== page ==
Cigarette Smoking, miR-27b Downregulation, and Peripheral Artery Disease: Insights into the Mechanisms of Smoking Toxicity

Tiago Pereira-da-Silva, Patricia Napoleao, Marina C. Costa, Andre F. Gabriel, Mafalda Selas, Filipa Silva, Francisco J. Enguita, Rui Cruz Ferreira, Miguel Mota Carmo

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1 Citation (Scopus)


Cigarette smoking is a risk factor for the development of peripheral artery disease (PAD), although the proatherosclerotic mediators of cigarette smoking are not entirely known. We explored whether circulating microRNAs (miRNAs) are dysregulated in cigarette smokers and associated with the presence of PAD. Ninety-four participants were recruited, including 58 individuals without and 36 with PAD, 51 never smokers, 28 prior smokers, and 15 active smokers. The relative expression of six circulating miRNAs with distinct biological roles (miR-21, miR-27b, miR-29a, miR-126, miR-146, and miR-218) was assessed. Cigarette smoking was associated with the presence of PAD in multivariate analysis. Active smokers, but not prior smokers, presented miR-27b downregulation and higher leukocyte, neutrophil, and lymphocyte counts; miR-27b expression levels were independently associated with active smoking. Considering the metabolic and/or inflammatory abnormalities induced by cigarette smoking, miR-27b was independently associated with the presence of PAD and downregulated in patients with more extensive PAD. In conclusion, the atheroprotective miR-27b was downregulated in active smokers, but not in prior smokers, and miR-27b expression was independently associated with the presence of PAD. These unreported data suggest that the proatherogenic properties of cigarette smoking are mediated by a downregulation of miR-27b, which may be attenuated by smoking cessation.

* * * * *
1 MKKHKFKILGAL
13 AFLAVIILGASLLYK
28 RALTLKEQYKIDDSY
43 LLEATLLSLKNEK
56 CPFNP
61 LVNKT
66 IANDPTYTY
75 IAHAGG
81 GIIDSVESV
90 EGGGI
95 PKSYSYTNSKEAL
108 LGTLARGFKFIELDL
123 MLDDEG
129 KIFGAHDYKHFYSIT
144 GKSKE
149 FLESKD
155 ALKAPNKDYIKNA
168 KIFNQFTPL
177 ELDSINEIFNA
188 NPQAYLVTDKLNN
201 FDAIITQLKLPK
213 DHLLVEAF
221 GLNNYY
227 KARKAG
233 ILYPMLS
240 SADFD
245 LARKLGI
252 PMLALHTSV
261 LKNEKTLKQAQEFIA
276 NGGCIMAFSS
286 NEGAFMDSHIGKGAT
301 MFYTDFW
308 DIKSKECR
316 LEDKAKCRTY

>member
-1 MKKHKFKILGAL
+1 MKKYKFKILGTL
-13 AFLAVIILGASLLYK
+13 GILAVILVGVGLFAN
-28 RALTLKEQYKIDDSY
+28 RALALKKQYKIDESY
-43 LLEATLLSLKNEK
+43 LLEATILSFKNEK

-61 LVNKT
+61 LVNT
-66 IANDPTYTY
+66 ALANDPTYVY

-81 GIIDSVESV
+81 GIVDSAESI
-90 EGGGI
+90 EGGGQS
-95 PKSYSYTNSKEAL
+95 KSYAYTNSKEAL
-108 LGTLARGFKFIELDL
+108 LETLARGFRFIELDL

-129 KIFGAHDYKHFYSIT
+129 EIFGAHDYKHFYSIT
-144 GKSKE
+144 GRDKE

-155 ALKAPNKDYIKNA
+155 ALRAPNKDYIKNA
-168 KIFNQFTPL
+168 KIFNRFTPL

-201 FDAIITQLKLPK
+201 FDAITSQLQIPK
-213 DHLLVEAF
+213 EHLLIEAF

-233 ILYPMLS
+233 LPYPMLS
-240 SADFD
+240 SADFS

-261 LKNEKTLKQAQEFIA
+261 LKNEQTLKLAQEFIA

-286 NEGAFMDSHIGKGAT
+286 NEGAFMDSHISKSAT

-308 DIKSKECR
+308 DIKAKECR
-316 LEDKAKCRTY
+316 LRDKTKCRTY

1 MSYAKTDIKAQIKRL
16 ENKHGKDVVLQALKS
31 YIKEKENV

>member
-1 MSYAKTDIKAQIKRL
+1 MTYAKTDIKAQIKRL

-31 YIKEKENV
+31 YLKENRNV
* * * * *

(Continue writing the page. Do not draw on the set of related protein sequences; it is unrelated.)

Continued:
Original languageEnglish
Article number890
JournalJournal of Clinical Medicine
Issue number4
Publication statusPublished - Feb 2021


  • atherosclerosis
  • cigarette smoking
  • miR-27b
  • peripheral artery disease

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